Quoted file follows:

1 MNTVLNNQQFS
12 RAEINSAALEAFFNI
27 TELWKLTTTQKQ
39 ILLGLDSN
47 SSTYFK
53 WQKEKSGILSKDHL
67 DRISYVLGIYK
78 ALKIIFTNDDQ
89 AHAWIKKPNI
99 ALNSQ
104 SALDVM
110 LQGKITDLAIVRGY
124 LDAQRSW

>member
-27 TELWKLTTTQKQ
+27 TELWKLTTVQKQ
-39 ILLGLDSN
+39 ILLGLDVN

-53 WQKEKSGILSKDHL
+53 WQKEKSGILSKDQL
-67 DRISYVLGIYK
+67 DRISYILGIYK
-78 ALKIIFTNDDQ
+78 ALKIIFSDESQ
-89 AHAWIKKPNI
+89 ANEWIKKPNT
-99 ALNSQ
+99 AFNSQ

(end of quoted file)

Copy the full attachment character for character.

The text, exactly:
1 MNTVLNNQQFS
12 RAEINSAALEAFFNI
27 TELWKLTTTQKQ
39 ILLGLDSN
47 SSTYFK
53 WQKEKSGILSKDHL
67 DRISYVLGIYK
78 ALKIIFTNDDQ
89 AHAWIKKPNI
99 ALNSQ
104 SALDVM
110 LQGKITDLAIVRGY
124 LDAQRSW

>member
-27 TELWKLTTTQKQ
+27 TELWKLTTVQKQ
-39 ILLGLDSN
+39 ILLGLDVN

-53 WQKEKSGILSKDHL
+53 WQKEKSGILSKDQL
-67 DRISYVLGIYK
+67 DRISYILGIYK
-78 ALKIIFTNDDQ
+78 ALKIIFSDESQ
-89 AHAWIKKPNI
+89 ANEWIKKPNT
-99 ALNSQ
+99 AFNSQ